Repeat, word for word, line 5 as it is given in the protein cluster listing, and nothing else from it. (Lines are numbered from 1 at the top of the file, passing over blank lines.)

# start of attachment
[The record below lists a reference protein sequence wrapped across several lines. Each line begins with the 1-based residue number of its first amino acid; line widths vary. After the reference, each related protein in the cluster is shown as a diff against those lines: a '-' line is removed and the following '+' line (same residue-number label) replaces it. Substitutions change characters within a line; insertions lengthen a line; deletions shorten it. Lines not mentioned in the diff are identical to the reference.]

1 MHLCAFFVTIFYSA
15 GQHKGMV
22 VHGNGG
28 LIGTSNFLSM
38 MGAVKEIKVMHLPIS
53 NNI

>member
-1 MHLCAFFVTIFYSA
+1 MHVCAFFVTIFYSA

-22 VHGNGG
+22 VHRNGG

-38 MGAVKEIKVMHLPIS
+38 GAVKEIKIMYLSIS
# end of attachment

28 LIGTSNFLSM